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Mark Bello
Mark Bello
Attorney • (877) 377-7848

Are Cheap Auto Repairs Part of an Insurance Scheme?

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You were in an auto accident; you are fine, but your car is a different story. The auto accident is bad enough, but what happens when fate crashes down again – repairing your vehicle that ends in shoddy work, junkyard parts, and insurance-company influence?

Many auto repair shops are saying auto insurance companies are coercing them to use cheap and shoddy parts and sometimes dangerous practices to repair vehicles after an accident. According to a recent CNN report, these shops are pushed into using rusty parts, covering bent rims with hub caps, and using broken headlights held together by glue. The same facilities claim that insurance companies “steer” policyholders toward body shops that follow the insurers’ rules. If a shop refuses to make the suggested repairs because of quality issues, the insurers steer the claimant elsewhere.

What is “steering”? Steering is the act of directing a claimant to or away from any specific repair shop or requiring that repairs be made by a specific shop or individual. While insurance companies are not supposed to force you to use their chosen shop, most keep a list of approved shops that they’ve worked with in the past; you still have the right to choose your own. If you are told that choosing your own shop will take longer for the repairs or cost you more money, BEWARE – you are probably being steered.

Such claims are nothing new. In 1999, Consumer Reports conducted a study and found replacement bumpers that crumpled with little resistance, poorly fitting fenders prone to rust, and hoods with faulty latches that allow them to open at high speeds. Consumers Union, a nonprofit group that publishes the magazine, even went as far as asking Congress and states to regulate the industry and require vehicle owners’ consent before imitation parts are used. The group also wanted the NHTSA to require labeling that would allow authorities to track parts for recalls and to determine legal liability, and for states to require insurers to disclose how much they’re saving with imitation parts.

Now, a multi-state investigation is underway including a lawsuit filed by more than 500 repair shops in 36 states accuses insurance companies of “steering” customers to stores based on cheap price rather than quality of parts and services. Additionally, states like Louisiana, Mississippi and Oklahoma are getting involved. The Louisiana’s attorney general office filed a lawsuit last August against State Farm, alleging Louisiana’s largest auto insurer is illegally steering customers involved in car accidents to repair shops that use junkyard parts and choose cheap fixes over safety. Mississippi’s attorney general says it is preparing a lawsuit of its own, while Oklahoma’s attorney general has issued a warning to insurers on its website raising the same concerns. Even U.S. Senator Richard Blumenthal has asked the U.S. Department of Justice to investigate. “Contrary to what consumers may be led to believe by their insurers, repair shops preferred by insurers do not necessarily equate with quality repairs,” said Blumenthal. “Unfortunately, many consumers are also being misled into thinking that they are required to have their car repaired at one of these shops. This has the harmful effect of limiting consumer choice, creating a serious safety risk, and suppressing competition in the auto repair industry.”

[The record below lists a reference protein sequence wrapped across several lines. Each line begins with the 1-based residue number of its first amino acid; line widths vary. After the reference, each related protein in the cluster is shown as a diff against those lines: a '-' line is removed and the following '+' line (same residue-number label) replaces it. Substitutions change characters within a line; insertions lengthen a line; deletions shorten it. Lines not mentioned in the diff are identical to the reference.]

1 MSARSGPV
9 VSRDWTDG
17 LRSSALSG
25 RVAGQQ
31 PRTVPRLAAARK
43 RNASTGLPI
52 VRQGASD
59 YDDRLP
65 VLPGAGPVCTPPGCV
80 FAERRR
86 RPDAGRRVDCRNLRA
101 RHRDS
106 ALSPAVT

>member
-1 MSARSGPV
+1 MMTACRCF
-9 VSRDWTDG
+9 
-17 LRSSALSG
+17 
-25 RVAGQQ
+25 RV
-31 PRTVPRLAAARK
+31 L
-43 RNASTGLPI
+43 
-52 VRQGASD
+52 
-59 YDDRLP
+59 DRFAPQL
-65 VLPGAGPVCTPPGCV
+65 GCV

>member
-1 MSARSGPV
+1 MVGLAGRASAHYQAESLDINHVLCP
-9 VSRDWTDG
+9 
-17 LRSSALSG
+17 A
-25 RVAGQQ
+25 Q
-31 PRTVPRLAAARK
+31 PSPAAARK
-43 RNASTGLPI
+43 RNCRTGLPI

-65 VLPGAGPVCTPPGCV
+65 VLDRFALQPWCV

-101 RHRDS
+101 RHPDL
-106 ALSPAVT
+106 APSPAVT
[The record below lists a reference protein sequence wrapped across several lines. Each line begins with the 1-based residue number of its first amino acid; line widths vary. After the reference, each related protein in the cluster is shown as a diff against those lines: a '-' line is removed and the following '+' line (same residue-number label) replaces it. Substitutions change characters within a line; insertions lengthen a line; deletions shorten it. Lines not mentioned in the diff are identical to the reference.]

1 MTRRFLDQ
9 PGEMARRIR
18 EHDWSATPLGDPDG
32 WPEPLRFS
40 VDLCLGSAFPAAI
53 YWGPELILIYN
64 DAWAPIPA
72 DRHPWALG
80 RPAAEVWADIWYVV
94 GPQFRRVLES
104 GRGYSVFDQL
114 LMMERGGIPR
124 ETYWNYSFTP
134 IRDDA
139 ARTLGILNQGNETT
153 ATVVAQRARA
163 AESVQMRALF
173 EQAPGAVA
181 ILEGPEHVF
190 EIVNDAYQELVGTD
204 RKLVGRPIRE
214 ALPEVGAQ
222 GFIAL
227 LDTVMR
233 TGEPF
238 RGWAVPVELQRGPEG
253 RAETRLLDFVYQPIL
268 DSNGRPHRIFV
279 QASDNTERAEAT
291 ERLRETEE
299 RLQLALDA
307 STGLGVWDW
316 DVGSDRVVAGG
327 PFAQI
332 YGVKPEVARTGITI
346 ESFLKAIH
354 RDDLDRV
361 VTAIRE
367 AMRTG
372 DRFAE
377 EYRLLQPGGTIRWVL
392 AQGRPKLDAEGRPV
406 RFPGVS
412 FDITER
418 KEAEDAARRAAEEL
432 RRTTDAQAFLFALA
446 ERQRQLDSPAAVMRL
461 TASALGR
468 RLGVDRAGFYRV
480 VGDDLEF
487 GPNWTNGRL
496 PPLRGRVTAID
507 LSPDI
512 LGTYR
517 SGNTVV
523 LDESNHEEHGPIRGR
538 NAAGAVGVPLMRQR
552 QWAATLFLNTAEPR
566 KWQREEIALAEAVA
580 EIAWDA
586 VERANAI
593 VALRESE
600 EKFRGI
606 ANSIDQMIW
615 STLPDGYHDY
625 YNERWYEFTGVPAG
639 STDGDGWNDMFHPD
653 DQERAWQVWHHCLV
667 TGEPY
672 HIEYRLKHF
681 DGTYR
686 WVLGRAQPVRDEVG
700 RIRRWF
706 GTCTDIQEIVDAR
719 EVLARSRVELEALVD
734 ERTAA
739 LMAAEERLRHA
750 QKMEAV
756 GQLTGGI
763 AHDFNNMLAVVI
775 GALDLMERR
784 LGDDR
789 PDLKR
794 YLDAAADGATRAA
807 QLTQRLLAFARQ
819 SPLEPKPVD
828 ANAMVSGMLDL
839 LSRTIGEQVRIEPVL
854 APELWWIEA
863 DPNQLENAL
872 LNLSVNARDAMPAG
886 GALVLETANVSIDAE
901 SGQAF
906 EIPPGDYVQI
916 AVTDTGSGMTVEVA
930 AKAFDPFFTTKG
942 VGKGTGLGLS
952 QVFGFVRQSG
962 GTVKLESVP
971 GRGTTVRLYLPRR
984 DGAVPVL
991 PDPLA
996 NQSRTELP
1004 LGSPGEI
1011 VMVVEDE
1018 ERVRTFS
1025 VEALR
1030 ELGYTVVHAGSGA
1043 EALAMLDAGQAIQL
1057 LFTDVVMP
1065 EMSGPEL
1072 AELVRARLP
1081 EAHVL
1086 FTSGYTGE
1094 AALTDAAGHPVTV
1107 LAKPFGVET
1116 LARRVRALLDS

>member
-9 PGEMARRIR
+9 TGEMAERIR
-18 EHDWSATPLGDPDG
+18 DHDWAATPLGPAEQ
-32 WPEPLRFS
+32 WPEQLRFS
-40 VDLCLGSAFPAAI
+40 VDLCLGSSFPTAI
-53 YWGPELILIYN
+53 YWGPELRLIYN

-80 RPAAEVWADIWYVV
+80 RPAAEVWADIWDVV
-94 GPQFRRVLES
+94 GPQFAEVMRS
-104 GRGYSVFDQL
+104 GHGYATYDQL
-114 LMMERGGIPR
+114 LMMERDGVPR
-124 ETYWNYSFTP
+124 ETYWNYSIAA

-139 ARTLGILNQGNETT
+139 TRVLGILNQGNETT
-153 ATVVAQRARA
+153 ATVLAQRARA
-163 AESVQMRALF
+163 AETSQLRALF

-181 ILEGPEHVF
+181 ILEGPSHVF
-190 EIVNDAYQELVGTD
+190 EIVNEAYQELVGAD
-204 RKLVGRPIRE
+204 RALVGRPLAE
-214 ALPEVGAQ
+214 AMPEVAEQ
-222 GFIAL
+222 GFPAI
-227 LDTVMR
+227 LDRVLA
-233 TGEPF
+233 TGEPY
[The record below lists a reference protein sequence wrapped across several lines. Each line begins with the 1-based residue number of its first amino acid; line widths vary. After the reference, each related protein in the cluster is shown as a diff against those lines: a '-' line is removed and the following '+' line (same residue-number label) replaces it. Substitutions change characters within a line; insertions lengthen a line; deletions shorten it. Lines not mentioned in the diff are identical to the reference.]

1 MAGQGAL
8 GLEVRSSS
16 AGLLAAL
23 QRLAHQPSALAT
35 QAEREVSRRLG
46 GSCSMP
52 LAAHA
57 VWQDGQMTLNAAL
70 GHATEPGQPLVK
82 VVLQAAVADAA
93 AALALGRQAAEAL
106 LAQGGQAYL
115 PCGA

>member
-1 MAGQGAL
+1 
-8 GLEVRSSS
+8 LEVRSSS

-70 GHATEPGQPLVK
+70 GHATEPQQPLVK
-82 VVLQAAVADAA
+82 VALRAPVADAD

Insurance companies have denied this practice, including State Farm who said: “Our customers choose where their vehicles are going to be repaired. We provide information about our Select Service program while at the same time making it clear they can select which shop will do the work. A benefit of the Select Service program is that customers get repairs done quickly.”

While you can pick your own repair shop, you may be given incentives for choosing the insurance company’s preferred shop, as well as faster service. The problem is that referral repair shops work for the insurance company. The insurance company sets the rules; the repair shop simply follows them to keep the insurance company’s costs down. Make no mistake – shops on the preferred lists work for the insurance companies and want to keep their business, not yours.

No insurance company can legally refer you to or away from any specific repair shop or require that repairs be made by a specific shop or individual. Independent repair facilities work for you, the claimant. They are looking out for your best interest and negotiate directly with the insurance company for the proper repairs. They are not steered by an insurance company putting profits ahead of safety and neither should you. Don’t be fooled into believing that insurance companies work for their policyholders. Your best protection is to know your repair shop’s reputation before you make a commitment for repairs.

Mark Bello is the CEO and General Counsel of Lawsuit Financial Corporation, a pro-justice lawsuit funding company.

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  1. Alan says:
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    This is a constant battle we as a Body Shop have to face daily. Most insurance companies now and have been bullying Body Shops to work according to their guidelines to insure cheaper cost of repairs. Altering labor operations to save cost, use of used parts that in most cases will result in come backs and further cost on labor and parts which then the insurance will avoid paying. Even pushing us to repair badly damaged panels instead of replacing to avoid paying for the extra labor involve. I am glad that finally, someone is trying to address this problem. Hopefully, this time. We can actually see progress.